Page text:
Some also believe carbon emissions targets are likely to force a decline in oil exploration and production (E&P) activities because it is one of the biggest carbon polluting industries. It has been suggested that in order to meet targets to limit global warming to no more than 2°C, much of the remaining oil, and coal, will have to stay in the ground.

Grantham Research Institute at the London School of Economics and Carbon Tracker estimated that two-thirds of the Earth’s estimated oil, gas and coal reserves would have to stay in the ground to meet this target.

It has even been suggested that oil companies oil reserve assets could actually become a future liability. According to the Globe and Mail, the managers of 70 pension funds with assets of more than $3tn wrote a letter to the top 45 oil, gas, coal and utility companies asking them to explain how climate change would affect their business.

"As long-term investors, we see the world moving toward a low-carbon future in which fossil-fuel reserves that companies continue to develop may actually become a liability," Jack Ehnes, head of California’s State Teachers’ Retirement System, said in a Washington Post article.

Will new technologies ease future oil reliance?

The general consensus is that other technologies, renewables in particular, have not grown fast enough in recent years.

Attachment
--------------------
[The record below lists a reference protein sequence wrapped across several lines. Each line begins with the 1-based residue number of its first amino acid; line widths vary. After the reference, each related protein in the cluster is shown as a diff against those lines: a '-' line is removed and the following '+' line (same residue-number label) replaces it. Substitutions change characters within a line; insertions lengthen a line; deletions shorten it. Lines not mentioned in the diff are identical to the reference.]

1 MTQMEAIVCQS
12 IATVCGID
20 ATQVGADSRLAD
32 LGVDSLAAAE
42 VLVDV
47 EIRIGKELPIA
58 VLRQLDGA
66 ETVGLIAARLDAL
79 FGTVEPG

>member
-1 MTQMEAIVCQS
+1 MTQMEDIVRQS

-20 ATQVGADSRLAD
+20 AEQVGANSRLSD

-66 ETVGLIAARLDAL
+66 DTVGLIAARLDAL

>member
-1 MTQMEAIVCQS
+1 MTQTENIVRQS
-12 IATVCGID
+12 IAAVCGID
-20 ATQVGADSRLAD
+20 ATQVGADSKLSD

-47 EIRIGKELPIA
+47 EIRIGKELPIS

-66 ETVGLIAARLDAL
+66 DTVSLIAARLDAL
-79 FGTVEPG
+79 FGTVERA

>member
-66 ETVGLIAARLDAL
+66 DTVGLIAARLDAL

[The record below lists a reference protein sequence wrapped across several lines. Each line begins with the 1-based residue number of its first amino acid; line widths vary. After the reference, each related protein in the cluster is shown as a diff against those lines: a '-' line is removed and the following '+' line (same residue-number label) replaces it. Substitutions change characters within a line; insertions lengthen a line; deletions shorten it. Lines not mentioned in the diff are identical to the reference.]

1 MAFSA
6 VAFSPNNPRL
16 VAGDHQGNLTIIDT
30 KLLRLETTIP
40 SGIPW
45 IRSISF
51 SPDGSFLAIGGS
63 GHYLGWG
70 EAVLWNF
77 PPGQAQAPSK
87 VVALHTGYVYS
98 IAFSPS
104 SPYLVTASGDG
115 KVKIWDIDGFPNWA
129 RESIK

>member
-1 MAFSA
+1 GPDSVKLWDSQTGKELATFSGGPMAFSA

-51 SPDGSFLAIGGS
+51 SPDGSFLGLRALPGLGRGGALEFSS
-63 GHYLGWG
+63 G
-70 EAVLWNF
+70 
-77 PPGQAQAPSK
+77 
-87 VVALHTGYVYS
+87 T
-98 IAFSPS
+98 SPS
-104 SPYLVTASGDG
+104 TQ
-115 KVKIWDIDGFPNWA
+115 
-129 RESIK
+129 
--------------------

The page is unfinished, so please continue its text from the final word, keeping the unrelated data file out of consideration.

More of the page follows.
"Their contribution to global energy is really low," says Hubace.

"We are going to need all resources until we see significant and transformative breakthroughs in technologies such as energy storage."

"Fossil fuel subsidies are so much higher than fuel subsidies into renewables. For example, for 2012 fossil fuel subsidies were around $540bn dollars [globally] vs renewables, which were less than a $100bn."

The WEC estimates that renewables, solar, wind, geothermal, marine, provide only 1.5% of the energy mix overall and that development of renewables has been significantly slower than was expected 20 years ago.

Dr Frei says although ‘there is strong appetite for renewables’ and the share of renewable energy sources in the global energy mix will record the biggest growth to reach 20% in Jazz and 30% in Symphony by 2050, he still believes fossil fuels will remain the dominant resource in the future’.

Nevertheless, both agree renewables should play a significant role in the future energy mix and future investment into other technologies is vital.

"We are going to need all resources until we see significant and transformative breakthroughs in technologies such as energy storage," Frei adds.

The WEC is calling for investment in R&D and acceleration in carbon capture technology deployment.

"As we [WEC] said in our recent statement ahead of the World Energy Congress: It is essential, therefore, that there are clear and unambiguous policy and institutional frameworks to support investment in this technology to justify its inclusion in roadmaps and carbon emission reduction strategies," says Frei.

"I am concerned that without a constant and clear approach, we will not be able to meet our climate goals and the reality is that we need to get real about the trade-offs required to have a sustainable energy system."

Image: courtesy of Troy Stoi.

Follow Heidi Vella on Google+